“Ever since he was a young boy, music has coursed through the veins of eighteen-year-old Anthem-the Corp has certainly seen to that. By encoding music with addictive and mind-altering elements, the Corp holds control over all citizens, particularly conduits like Anthem, whose life energy feeds the main power in the Grid. Anthem finds hope and comfort in the twin siblings he cares for, even as he watches the life drain slowly and painfully from his father. Escape is found in his underground rock band, where music sounds free, clear, and unencoded deep in an abandoned basement. But when a band member dies suspiciously from a tracking overdose, Anthem knows that his time has suddenly become limited. Revolution all but sings in the air, and Anthem cannot help but answer the call with the chords of choice and freewill. But will the girl he loves help or hinder him?” (Syndetics summary)
so claims a song by CSS (they’re pretty rad).
For some people, music is what keeps them going. It can be an essential part of coping and survival and can help people in ways even they can’t understand. It could be the melody, an intense beat or the maybe lyrics blasting through your headphones which make you think the song was written just for you. For whatever reason, music makes us feel things both good and bad. For some characters in the books below, music is what keeps them going through some especially difficult times.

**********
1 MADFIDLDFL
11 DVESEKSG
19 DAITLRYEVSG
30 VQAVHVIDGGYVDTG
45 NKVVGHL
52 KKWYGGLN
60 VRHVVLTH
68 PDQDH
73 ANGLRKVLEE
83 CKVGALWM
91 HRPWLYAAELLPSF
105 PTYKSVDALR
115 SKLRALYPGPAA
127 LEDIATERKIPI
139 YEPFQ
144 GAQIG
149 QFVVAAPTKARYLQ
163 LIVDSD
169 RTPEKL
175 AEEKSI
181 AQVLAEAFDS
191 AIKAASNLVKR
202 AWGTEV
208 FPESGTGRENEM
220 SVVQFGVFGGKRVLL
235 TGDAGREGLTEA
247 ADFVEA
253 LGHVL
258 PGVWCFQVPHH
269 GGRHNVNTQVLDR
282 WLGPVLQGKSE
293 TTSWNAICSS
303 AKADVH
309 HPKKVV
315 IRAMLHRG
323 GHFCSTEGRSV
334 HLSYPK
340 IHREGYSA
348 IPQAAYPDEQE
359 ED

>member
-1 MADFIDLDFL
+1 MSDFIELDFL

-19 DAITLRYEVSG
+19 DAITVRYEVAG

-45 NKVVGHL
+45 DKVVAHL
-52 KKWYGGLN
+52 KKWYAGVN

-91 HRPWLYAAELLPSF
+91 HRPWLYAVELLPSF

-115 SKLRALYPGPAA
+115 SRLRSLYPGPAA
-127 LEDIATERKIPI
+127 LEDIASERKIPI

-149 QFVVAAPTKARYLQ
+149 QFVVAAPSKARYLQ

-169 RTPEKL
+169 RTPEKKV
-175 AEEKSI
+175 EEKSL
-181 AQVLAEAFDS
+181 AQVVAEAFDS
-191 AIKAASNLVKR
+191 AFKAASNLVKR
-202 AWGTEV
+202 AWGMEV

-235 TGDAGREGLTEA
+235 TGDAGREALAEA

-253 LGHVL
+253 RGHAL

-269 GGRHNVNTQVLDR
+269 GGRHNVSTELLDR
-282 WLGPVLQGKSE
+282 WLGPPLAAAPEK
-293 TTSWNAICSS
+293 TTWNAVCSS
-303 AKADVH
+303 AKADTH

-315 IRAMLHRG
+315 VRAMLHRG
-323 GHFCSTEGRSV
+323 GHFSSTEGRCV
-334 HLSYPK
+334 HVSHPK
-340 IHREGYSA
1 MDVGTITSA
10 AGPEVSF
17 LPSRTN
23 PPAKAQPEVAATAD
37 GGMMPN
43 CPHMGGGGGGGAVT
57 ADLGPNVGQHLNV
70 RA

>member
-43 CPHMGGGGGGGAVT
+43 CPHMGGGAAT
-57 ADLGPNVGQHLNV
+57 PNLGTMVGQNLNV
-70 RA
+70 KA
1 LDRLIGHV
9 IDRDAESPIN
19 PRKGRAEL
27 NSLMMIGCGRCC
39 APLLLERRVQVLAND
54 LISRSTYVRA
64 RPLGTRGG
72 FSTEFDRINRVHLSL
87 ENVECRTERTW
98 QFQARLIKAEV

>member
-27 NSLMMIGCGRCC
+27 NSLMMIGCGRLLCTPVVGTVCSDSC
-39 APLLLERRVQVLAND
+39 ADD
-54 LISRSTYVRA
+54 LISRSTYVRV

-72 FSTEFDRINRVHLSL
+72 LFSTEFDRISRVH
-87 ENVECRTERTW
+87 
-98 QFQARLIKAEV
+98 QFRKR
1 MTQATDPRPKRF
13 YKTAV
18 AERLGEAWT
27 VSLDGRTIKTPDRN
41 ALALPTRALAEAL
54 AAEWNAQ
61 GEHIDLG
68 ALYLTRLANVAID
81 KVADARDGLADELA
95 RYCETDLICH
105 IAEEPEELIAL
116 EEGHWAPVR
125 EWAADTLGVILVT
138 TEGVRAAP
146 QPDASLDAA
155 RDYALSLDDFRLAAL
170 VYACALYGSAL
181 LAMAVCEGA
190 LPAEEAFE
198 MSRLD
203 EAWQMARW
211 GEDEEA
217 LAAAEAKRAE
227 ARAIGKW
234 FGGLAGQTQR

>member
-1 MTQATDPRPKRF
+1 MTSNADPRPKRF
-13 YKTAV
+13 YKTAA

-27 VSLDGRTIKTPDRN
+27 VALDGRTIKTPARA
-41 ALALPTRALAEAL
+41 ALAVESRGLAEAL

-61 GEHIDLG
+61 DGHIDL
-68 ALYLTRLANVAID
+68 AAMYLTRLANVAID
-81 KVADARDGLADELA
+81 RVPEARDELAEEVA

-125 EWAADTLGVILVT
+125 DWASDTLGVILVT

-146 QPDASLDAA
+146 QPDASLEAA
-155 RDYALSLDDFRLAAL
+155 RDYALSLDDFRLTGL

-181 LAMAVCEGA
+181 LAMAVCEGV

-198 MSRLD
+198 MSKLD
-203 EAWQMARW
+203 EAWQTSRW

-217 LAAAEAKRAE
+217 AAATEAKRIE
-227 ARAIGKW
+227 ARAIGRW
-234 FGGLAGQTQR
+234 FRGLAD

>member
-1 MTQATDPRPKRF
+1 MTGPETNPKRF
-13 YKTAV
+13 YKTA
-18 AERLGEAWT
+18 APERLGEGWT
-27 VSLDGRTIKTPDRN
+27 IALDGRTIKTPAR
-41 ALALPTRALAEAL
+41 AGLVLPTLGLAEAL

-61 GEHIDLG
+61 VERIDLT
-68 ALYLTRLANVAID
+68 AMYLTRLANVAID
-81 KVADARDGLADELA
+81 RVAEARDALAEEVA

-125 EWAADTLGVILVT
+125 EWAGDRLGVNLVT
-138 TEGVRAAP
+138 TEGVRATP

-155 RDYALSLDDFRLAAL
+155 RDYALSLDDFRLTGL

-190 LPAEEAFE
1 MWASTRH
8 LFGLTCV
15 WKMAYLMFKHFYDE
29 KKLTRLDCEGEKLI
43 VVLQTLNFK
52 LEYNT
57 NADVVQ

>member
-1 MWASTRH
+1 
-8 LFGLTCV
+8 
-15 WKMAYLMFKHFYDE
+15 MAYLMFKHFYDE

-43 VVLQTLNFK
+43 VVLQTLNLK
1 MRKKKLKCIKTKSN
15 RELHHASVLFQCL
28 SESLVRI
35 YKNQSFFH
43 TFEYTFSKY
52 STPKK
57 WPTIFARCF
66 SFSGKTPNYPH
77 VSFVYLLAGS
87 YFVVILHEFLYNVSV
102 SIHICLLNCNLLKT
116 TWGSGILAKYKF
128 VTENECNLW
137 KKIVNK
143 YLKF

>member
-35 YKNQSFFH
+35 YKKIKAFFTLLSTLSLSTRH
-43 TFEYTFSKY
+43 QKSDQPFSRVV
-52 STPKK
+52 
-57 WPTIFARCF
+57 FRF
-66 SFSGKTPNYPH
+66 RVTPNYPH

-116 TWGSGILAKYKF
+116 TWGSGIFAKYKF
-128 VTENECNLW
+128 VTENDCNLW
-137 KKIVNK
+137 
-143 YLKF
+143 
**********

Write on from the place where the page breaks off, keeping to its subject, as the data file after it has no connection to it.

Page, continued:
Eleanor & Park, Rainbow Rowell
“Set over the course of one school year, this is the story of two star-crossed sixteen-year-olds—smart enough to know that first love almost never lasts, but brave and desperate enough to try.” (goodreads.com)
Eleanor has a pretty difficult home life, and Park enables and encourages her obsession with music. It helps her get through some pretty traumatic times and the 80s tunes Eleanor connects with relate just so to her life and surroundings. AND Rainbow Rowell herself published some playlists on her blog that inspired and represent each of the main characters, so you could listen to those while you read this amaaaazing book and truly immerse yourself in the experience! Just a suggestion. (You can find the playlists here at Rainbow Rowell’s blog)